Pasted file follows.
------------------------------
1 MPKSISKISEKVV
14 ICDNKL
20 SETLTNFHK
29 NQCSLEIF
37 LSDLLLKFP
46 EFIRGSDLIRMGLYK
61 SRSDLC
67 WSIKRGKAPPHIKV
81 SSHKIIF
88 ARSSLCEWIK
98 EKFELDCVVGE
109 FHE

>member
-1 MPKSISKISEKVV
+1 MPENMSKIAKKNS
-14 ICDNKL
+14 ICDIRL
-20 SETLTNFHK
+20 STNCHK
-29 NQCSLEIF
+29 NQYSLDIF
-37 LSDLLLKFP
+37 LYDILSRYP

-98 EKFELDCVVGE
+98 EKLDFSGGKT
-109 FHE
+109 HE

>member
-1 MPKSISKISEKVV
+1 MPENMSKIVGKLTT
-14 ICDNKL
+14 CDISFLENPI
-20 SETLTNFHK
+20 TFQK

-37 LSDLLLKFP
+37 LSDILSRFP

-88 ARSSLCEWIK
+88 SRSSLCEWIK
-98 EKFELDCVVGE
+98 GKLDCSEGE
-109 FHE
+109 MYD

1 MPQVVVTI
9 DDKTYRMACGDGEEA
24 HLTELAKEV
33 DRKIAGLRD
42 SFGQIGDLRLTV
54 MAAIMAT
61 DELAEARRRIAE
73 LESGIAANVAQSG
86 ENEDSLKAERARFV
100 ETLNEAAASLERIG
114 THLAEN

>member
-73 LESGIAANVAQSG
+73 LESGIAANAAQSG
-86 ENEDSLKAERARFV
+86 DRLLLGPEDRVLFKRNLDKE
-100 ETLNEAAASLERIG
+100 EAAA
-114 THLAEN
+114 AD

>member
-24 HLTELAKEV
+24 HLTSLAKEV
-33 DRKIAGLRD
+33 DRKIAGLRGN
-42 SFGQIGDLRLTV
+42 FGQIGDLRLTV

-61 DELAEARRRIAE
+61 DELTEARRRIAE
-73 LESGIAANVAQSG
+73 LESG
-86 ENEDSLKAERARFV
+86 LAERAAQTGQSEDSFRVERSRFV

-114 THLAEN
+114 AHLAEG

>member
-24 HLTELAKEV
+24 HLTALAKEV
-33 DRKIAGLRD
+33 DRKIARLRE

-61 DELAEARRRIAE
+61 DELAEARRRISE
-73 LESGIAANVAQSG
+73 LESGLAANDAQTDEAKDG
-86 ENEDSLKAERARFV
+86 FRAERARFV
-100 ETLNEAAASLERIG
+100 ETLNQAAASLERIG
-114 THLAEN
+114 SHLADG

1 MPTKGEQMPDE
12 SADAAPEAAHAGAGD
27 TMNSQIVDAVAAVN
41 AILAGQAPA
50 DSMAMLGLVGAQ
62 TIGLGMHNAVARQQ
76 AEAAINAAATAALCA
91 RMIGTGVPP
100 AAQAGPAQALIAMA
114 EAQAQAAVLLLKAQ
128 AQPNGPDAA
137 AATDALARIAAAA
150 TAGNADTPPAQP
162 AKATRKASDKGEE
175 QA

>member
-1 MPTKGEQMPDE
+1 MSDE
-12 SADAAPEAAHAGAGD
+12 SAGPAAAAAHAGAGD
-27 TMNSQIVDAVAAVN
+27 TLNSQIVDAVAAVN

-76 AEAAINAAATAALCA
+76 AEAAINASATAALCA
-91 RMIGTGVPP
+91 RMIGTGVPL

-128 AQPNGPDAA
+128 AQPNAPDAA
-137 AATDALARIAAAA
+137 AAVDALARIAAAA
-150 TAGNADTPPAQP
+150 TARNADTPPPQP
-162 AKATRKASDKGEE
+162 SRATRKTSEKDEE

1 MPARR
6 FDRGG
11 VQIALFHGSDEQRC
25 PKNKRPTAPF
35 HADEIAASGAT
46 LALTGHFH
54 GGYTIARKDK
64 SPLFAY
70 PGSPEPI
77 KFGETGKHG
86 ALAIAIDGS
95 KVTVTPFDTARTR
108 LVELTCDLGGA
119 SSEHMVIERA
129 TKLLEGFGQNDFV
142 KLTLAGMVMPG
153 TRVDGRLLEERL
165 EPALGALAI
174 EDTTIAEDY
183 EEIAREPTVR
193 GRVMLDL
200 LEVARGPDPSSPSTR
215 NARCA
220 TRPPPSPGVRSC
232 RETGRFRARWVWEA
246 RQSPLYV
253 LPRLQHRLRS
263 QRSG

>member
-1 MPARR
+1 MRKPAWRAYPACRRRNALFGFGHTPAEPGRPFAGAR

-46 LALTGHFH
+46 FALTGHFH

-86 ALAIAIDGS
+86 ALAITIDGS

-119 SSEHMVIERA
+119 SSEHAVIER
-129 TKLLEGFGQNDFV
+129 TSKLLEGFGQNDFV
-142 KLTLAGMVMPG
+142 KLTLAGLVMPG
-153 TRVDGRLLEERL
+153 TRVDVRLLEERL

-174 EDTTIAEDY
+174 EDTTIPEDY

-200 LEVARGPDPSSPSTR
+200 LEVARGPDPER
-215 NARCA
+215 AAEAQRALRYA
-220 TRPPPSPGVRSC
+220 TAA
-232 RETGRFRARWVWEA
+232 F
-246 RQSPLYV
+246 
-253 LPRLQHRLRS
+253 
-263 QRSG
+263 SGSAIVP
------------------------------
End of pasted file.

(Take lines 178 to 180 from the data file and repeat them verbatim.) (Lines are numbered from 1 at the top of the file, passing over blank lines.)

-232 RETGRFRARWVWEA
+232 F
-246 RQSPLYV